Counselors bring hope for the hurting

Exodus Counseling and Treatment Services’ Mark and Linda Walrath understand the struggles facing today’s world, whether they include pressures from a weakened economy, job loss and family struggles or eating disorders, addictions and depression.

Linda and Mark Walrath offer years of experience

Exodus Counseling and Treatment Services’ Mark and Linda Walrath understand the struggles facing today’s world, whether they include pressures from a weakened economy, job loss and family struggles or eating disorders, addictions and depression.

“Counseling is just a passion of ours,” Mark Walrath said. “One of the best things in life is to walk alongside people, build trust and help with healing and growth.”

That passion begins with their Sumner business’s name, derived from the biblical account of Moses leading the Israelites across a barren dessert, Linda Walrath said.

“Moses led the people out of the wilderness into the Promised Land,” she said. “It’s an analogy of helping those who struggle to gain freedom. We’re helping people come out of a wasteland.”

That help comes with a journey of experience: Mark holds two master’s degrees – one in divinity and the other in counseling psychology – along with 11 years’ work as a counselor and 20 years in working with youth. In addition, he served as director of Prosperity Counseling and Treatment Services for six years. Together with Linda, both are licensed chemical dependency professionals.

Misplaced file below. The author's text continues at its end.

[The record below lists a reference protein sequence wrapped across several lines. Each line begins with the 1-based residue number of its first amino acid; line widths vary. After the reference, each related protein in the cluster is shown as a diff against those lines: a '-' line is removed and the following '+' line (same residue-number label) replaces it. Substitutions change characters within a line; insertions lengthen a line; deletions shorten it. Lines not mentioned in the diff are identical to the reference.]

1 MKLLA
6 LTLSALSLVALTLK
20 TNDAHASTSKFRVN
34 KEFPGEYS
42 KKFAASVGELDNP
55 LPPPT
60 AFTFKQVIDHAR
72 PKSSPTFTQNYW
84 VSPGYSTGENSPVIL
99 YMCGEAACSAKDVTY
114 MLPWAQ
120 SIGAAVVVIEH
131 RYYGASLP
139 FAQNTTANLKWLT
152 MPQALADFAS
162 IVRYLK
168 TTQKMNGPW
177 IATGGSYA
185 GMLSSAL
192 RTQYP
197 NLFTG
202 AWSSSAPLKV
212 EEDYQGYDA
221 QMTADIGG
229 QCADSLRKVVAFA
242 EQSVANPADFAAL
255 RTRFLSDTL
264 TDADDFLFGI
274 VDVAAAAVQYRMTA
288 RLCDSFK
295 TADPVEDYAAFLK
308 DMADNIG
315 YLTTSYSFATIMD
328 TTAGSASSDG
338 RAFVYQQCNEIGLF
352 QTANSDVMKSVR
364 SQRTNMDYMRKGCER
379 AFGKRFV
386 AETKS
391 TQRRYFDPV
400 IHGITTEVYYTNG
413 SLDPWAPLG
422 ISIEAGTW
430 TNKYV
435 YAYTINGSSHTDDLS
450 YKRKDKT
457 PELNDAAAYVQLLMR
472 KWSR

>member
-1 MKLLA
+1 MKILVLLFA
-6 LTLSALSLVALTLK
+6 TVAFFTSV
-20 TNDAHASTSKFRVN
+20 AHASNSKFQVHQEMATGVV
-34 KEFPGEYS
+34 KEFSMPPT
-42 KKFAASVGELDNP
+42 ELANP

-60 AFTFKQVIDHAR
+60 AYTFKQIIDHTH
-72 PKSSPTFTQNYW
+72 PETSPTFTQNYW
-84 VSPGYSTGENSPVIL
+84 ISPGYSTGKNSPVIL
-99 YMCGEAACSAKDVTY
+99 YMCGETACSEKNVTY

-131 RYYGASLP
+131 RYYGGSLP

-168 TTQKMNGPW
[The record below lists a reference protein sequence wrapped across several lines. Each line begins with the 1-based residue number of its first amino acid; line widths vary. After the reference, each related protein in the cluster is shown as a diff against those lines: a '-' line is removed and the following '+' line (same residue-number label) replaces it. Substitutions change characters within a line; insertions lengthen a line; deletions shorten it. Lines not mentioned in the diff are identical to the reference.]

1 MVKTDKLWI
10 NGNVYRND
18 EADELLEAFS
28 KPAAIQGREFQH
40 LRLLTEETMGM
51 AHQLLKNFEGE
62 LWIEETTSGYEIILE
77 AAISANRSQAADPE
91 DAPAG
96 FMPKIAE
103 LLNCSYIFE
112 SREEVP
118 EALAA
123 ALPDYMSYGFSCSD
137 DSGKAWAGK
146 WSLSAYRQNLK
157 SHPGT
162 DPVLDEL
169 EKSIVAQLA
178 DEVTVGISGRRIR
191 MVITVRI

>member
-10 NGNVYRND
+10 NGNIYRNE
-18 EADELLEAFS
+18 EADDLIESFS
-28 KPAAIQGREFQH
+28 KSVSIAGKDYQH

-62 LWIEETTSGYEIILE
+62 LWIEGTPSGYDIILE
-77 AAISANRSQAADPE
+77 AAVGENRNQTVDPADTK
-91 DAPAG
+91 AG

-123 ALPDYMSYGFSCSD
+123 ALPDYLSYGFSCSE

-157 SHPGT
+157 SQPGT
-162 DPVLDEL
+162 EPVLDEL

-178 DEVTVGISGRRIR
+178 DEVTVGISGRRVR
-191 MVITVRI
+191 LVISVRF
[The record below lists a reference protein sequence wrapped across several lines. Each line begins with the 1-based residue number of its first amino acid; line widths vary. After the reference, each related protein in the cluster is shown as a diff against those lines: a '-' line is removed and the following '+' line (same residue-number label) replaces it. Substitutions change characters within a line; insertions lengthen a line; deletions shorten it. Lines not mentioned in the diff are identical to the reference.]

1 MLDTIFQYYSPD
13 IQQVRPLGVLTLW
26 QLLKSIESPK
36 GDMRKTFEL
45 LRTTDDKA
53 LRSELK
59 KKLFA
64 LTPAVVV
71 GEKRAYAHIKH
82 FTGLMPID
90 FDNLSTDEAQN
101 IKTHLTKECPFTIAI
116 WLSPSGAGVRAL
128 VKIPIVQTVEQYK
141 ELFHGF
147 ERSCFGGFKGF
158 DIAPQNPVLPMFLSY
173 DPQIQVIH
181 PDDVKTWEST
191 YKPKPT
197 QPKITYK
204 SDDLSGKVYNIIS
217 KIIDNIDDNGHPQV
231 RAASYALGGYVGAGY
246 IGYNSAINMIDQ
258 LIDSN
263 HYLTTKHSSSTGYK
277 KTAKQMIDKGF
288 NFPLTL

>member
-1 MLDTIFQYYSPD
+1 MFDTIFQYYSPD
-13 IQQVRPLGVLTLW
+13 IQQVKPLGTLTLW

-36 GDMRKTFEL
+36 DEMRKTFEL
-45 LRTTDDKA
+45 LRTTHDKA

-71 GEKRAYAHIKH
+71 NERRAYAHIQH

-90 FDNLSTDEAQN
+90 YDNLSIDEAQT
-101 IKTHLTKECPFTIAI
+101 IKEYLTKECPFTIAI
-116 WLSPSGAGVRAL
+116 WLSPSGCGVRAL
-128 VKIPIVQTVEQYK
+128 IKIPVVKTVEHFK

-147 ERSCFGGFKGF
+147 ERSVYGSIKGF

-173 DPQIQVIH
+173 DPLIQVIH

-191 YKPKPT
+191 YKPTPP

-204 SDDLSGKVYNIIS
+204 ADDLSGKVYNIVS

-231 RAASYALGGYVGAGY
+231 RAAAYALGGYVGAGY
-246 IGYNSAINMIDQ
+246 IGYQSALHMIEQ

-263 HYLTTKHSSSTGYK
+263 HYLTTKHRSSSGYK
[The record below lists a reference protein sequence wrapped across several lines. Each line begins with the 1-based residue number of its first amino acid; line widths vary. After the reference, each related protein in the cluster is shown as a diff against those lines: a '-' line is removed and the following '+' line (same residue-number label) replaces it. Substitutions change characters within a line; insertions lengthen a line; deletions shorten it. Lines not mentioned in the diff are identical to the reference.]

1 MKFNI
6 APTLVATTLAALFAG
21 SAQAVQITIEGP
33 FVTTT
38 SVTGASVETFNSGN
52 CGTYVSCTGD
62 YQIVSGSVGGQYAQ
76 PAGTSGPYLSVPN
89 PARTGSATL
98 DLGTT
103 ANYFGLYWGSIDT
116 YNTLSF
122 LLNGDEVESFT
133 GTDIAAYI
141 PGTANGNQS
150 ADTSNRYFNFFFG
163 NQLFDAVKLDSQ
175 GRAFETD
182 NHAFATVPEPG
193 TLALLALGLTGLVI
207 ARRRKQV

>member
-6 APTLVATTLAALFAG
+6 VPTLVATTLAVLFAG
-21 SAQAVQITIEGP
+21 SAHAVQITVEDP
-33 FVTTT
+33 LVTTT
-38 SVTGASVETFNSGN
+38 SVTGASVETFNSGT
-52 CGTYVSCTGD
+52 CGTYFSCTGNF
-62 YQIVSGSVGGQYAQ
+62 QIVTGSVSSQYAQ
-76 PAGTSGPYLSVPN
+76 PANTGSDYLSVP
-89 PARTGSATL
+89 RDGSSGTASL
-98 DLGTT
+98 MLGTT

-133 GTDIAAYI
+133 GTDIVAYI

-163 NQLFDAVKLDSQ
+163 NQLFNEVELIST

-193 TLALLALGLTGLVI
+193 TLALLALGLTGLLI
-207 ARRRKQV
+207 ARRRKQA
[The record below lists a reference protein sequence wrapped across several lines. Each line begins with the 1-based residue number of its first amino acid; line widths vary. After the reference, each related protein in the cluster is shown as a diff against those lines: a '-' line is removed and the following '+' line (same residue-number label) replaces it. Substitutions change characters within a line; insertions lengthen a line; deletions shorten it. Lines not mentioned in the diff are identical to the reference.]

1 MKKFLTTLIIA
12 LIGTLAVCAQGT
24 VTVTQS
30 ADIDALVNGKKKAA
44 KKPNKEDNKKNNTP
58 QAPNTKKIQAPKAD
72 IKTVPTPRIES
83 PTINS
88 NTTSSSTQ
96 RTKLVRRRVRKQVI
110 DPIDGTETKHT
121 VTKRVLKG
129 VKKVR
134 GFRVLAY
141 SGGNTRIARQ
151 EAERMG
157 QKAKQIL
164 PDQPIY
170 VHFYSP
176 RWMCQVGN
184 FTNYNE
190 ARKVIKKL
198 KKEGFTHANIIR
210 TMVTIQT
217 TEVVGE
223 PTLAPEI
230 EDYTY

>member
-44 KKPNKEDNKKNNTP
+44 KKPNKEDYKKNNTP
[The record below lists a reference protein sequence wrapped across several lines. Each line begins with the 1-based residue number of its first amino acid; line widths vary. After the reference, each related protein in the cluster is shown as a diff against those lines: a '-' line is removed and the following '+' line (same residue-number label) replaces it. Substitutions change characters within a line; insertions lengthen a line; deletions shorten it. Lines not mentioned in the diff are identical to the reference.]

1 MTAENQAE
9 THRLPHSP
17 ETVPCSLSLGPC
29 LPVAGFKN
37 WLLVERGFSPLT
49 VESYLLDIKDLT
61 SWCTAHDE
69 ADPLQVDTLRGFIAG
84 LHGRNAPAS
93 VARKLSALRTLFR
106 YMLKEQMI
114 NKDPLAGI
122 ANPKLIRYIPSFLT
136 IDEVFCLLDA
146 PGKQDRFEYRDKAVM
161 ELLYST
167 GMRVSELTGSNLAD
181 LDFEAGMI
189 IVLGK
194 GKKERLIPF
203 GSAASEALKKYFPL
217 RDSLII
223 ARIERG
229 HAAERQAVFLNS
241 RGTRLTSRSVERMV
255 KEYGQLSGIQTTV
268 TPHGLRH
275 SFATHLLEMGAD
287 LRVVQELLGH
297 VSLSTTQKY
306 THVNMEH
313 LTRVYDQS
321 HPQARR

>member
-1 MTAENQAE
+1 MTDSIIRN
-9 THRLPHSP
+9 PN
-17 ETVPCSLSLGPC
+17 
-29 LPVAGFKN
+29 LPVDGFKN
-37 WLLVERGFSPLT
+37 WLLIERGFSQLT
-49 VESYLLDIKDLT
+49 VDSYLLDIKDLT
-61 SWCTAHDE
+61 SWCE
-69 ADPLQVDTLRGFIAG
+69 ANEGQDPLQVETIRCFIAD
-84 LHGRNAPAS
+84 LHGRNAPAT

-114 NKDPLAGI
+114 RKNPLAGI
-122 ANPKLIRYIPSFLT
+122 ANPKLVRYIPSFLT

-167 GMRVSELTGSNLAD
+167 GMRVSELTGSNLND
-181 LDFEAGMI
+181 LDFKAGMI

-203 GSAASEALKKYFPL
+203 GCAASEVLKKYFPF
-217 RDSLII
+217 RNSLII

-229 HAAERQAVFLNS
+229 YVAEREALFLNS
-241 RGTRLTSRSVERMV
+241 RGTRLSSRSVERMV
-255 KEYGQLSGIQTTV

They each bring their own fortes into every appointment.

“My passion… started when I was working with eating disorders,” Linda Walrath said. Once anorexic, she now understands the problem’s underlying issues.

“I address the addictive components that accompany an eating disorder,” she said. “They can include obsessive-compulsive behavior, low self-esteem, ritualistic behavior, personal identity and fears.” The couple can also refer clients to outside help when necessary.

Mark Walrath sees three major areas of counseling. “Money, parents and communication,” he said. “Those tend to draw a lot of conflict.” Through counseling and therapy, he can offer hope and tools to help make relationships work and bring fulfillment, he said.

The center bills its services on a sliding fee scale and can also provide court-ordered assessments. And regardless of their clients’ needs, each visit focuses on one important factor: trust.

“My goal is to help them move past being here because of a court order, to where they want to be here,” she said.

The Walraths, married for 30 years and who also once participated in marital counseling, said that trying to handle problems without the right kind of help can lead to mixed emotions, defensiveness, odd behaviors and a false sense of identity.

“We have to pull the layers off, much like in peeling an onion,” Linda Walrath said.

Addressing a number of issues often means playing several roles, Mark Walrath said.

“Some people want a safe place where they can come in and talk about what they think,” he said. “Most people want to sort these things out so they can get unstuck, because they’re not feeling quite right. Sometimes, I’m a coach; other times, I’m a teacher or I have to confront them. It depends on what they need. Our whole purpose is to create healthy change.”

Such confidence carries rewards.

“I love watching those ‘a-ha!’ moments – they’re so rewarding,” Linda Walrath said. “They look back at the time spent here and can say, ‘I’m free. I’m not stuck in this wasteland and wilderness.’ I think that’s what keeps me going – watching them heal.”

“I consider it a privilege to walk alongside people,” Mark Walrath said. “Therapy is the goal. We will meet them where they are at.”

Exodus Counseling and Treatment Services is located next to Nicholson’s Pharmacy at 918 Alder Ave. in Sumner. Its e-mail address is exoduscounseling@comcast.net and its phone is 253-891-2662.

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